2. Partnering with innovators in the field of market research discovery to help re-frame how brand teams look at customer problems. Traditional research framing leads to predictable learnings, meaning brand teams fall back on marketing models not geared to the complexities and demands of biosimilar markets. We've got to learn to do things differently, starting upstream in the strategic planning process.
While there aren't clear paths that lead to success for biosimilars in general, there are areas of exploration from which success is likely to rise.
For biosimilars, differentiation needs to mean a better experience
One prospect for differentiation is improvement to device delivery technology, which US FDA guidance on biosimilars clearly allows. Because biological molecule size usually requires delivery by injection, opportunity exists to improve upon the innovator product's delivery device without affecting the safety and efficacy. Since the device is often a major component of the daily patient experience, particularly for chronic conditions such as diabetes and rheumatoid arthritis, this can represent a compelling point of differentiation for your biosimilar brand.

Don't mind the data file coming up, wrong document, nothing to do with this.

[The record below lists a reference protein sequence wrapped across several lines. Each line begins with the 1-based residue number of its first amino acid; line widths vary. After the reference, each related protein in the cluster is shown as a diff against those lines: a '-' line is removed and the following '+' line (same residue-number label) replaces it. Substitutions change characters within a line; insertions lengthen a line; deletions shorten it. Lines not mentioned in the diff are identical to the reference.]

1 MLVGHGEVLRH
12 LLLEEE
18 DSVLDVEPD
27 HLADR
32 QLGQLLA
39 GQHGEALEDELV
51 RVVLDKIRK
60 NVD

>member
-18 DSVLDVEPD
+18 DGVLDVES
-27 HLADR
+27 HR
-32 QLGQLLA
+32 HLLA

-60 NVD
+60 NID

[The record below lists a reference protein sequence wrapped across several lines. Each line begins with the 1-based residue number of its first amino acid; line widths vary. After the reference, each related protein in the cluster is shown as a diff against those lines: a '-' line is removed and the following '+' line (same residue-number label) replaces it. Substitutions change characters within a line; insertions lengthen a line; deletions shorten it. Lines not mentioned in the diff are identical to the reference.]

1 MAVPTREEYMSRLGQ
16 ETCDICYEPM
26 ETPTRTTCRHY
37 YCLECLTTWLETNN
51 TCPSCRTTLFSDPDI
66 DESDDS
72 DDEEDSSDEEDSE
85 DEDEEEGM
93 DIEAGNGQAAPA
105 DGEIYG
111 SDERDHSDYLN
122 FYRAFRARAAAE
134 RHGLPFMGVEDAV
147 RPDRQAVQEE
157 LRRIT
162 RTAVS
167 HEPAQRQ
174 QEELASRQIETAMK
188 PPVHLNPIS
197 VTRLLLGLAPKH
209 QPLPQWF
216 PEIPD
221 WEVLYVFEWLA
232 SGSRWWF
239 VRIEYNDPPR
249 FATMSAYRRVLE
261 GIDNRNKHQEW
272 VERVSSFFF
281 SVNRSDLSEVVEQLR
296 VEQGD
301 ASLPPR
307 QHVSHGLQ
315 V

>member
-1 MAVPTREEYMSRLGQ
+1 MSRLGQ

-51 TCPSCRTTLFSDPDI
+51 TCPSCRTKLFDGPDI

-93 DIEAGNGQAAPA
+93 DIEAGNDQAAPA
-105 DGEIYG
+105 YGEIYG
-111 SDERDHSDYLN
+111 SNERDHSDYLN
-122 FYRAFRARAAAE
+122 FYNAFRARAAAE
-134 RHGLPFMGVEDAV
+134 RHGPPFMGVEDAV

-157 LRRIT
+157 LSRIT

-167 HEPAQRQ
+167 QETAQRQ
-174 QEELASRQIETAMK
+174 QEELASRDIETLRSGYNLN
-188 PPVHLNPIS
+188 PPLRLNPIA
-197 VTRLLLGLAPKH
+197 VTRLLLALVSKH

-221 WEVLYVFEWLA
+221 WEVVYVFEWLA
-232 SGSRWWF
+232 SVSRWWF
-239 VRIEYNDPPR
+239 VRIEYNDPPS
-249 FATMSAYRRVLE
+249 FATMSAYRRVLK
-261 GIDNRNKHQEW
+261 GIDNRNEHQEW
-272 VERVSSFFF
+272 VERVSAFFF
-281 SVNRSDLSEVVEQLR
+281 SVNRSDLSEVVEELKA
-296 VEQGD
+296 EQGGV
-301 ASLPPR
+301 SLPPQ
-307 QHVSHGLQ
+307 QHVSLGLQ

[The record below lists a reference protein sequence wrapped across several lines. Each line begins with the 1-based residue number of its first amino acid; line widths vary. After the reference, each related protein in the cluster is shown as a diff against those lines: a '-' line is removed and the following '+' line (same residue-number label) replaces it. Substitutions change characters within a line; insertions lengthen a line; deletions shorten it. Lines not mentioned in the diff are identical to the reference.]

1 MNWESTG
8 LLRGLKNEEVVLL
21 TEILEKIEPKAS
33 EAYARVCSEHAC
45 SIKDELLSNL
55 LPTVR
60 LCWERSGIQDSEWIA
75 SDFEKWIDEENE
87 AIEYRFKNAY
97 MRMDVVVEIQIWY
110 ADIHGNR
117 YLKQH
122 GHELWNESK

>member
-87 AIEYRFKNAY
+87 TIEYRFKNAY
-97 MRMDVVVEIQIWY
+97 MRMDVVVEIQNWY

Technology-based experiential differentiation can, of course, be extended to support services too. The near-daily advances in health-tech offer a vast range of possibilities that can serve personal health management needs from next-generation wearable gear to 'smart' at-home health monitors. Partnership with the health-tech community is just another option to deliver a differentiated value experience.
"It's not about abandoning the models that have led to success in the past; rather, it's about adjusting the formula"
For most biosimilar manufacturers, meeting ever-increasing value expectations will require new strategic planning models. In my experience, it's not about abandoning the models that have led to success in the past; rather, it's about adjusting the formula to identify ways in which differentiated value can be delivered. From the marketing research perspective, this means not only assessing customer wants and needs very differently but also from new vantage points. For example, taking a more holistic view of the end customer: zooming out to look beyond the patient-only aspect of their experience.
"In taking a more holistic approach, marketers are able to deliver differentiated value solutions that help patients fit the condition into their lives, not their lives into the condition"